By Anaïs Loizillon, researcher, Education for All Global Monitoring Report
When world leaders met in New York last week to reaffirm their commitment to achieving the Millennium Development Goals by 2015, the United Nations launched its new Global Strategy for Women’s and Children’s Health. The strategy aims to save the lives of more than 16 million women and children by scaling up health services for the poor.
The renewed focus on health is a great initiative, but for the youngest children, especially, it is not enough on its own. Early childhood policies need a holistic approach to improve not only children’s physical health, nutrition and well-being, but also their psychosocial and cognitive development.
This week, some of the same world leaders will gather in Moscow at the World Conference on Early Childhood Care and Education. They should seize the opportunity to reaffirm the rights of the very young – especially those who are vulnerable and disadvantaged – to integrated care and education that gives them every chance of leading successful, fulfilling lives.
The years before children enter primary school are vital to the rest of human development for many reasons. Recent scientific research shows that the first three to five years of life are crucial for brain development.
Healthy children are more likely to enter school on time and complete primary education. Educated children, in turn, are not only less likely to be poor and sick, but also more likely as adults to make better decisions for their own children (especially girls), who will pass on the benefits of this virtuous circle.
Mothers’ health and education are critical, in fact, for shaping a child’s future health and cognitive development. A recent article in the British medical journal The Lancet showed that nearly 2 million deaths of children under 5 were averted in 2009 because of increases in the number of years mothers had spent in school.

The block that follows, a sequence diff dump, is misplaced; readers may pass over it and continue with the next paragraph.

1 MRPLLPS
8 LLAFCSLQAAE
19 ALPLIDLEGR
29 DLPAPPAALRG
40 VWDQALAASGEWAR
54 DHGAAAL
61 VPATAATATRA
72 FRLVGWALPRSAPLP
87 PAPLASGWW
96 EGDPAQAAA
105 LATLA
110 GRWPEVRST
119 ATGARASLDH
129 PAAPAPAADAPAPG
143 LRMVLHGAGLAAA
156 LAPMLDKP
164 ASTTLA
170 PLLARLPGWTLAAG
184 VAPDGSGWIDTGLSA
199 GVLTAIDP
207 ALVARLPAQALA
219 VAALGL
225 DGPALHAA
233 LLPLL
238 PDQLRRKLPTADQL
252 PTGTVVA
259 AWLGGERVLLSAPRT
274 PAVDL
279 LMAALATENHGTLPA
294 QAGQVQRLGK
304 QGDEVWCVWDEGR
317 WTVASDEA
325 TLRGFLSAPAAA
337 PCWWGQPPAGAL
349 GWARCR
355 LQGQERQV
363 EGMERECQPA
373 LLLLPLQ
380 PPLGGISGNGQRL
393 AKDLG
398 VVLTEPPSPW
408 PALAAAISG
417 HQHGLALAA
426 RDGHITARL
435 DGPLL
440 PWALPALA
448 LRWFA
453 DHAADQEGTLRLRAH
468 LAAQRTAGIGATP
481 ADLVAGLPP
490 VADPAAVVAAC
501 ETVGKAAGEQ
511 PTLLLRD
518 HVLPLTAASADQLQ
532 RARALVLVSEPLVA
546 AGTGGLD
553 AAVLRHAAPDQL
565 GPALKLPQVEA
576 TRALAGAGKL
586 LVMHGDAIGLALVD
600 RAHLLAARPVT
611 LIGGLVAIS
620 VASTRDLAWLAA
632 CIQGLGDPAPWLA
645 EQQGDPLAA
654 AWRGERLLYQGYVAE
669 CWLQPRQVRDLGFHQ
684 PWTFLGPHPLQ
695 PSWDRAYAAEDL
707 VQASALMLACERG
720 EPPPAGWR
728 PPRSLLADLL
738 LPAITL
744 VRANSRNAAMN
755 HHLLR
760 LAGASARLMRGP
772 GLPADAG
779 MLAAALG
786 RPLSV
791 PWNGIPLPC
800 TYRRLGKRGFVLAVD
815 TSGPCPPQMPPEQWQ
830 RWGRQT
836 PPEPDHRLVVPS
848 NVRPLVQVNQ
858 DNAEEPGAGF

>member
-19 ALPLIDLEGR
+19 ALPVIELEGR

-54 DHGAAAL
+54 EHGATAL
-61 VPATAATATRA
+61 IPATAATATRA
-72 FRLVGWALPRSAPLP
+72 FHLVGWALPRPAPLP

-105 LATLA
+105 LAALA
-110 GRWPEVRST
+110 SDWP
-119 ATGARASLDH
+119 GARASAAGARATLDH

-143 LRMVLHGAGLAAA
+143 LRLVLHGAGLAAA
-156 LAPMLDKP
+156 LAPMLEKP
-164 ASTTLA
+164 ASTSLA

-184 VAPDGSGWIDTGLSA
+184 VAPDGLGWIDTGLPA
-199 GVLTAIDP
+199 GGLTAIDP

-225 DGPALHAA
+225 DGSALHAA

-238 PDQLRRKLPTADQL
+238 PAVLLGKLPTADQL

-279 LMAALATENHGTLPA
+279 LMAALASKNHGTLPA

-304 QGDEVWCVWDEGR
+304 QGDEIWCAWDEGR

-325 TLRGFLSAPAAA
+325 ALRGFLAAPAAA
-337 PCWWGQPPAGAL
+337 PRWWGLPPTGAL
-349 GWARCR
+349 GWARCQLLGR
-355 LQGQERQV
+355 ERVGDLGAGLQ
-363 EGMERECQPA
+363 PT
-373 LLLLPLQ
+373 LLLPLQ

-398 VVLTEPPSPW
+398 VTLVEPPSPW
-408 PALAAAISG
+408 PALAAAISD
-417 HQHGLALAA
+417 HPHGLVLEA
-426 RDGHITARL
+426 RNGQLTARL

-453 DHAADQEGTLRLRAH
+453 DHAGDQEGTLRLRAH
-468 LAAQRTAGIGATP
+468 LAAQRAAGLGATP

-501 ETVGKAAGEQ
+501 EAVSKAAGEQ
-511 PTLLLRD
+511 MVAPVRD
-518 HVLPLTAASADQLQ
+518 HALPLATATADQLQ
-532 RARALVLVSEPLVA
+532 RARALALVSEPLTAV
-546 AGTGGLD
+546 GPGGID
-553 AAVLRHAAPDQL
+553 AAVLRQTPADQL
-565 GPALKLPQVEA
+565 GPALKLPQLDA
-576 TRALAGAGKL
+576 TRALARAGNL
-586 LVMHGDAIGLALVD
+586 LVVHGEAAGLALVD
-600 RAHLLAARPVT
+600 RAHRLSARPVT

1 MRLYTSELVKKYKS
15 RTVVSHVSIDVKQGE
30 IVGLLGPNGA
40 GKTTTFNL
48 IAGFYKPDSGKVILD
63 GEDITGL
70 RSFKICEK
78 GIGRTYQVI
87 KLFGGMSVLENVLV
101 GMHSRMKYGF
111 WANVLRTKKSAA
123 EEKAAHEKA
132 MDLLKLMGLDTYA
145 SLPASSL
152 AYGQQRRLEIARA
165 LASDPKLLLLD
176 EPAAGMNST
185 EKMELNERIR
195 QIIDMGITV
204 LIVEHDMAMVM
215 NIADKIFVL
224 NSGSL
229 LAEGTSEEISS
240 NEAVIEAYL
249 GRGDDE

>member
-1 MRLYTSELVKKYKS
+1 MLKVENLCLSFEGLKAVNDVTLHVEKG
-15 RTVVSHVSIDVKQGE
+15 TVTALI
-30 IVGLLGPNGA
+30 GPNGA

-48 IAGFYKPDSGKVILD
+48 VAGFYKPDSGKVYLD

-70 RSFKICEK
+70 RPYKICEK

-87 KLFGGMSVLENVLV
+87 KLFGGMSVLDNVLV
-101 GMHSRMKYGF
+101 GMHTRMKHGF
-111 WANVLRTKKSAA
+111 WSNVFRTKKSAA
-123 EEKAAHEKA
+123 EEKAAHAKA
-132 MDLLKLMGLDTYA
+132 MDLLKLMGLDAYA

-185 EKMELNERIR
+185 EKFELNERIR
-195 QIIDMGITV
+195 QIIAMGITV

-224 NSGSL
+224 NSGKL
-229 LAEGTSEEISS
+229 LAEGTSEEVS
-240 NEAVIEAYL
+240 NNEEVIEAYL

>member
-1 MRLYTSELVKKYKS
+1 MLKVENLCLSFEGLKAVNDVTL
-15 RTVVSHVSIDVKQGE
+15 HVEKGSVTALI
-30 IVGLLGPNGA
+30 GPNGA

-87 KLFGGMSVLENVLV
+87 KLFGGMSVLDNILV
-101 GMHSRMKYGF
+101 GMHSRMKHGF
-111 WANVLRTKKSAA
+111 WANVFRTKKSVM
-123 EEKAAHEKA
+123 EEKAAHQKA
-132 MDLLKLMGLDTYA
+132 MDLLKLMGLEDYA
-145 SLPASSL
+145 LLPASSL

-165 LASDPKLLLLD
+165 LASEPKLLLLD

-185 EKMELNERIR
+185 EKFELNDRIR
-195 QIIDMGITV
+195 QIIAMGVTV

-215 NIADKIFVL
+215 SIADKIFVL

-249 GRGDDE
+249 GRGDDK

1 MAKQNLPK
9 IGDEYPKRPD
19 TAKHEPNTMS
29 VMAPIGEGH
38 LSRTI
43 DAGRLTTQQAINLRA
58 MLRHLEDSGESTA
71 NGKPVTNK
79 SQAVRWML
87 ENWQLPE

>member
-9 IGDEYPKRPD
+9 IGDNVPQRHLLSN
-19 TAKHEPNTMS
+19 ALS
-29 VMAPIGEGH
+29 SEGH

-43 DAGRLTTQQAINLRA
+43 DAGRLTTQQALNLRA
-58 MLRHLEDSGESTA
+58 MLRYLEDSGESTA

Investing in holistic early childhood policies is especially important for marginalized and disadvantaged children – who are all too often the last to receive any early childhood care. Yet despite the establishment in 2000 of the Education for All goals, which include expanding early childhood care and education, too few young children have access to safe learning. Political commitment to early childhood care has increased in the past 10 years, but governments and donors continue to focus on primary schooling at the expense of pre-primary education (see figure below).
Policymakers often seek to explain the poor state of early childhood care by pointing to the scarcity of resources and the prioritization of basic education – but ignoring the importance of early childhood only makes it harder to meet the other Education for All goals. Children who enter primary school unprepared or in poor health increase the strains on the education system, because of increased absences, repetition and dropout.
There is plenty of evidence that the future of development depends on the international community’s willingness to focus on the youngest children and their mothers. Starting with the Moscow conference this week, let’s hope that both governments and donors significantly increase their political and financial commitment to this critical policy area – not just for the sake of achieving the millennium goals, but for the sake of children worldwide.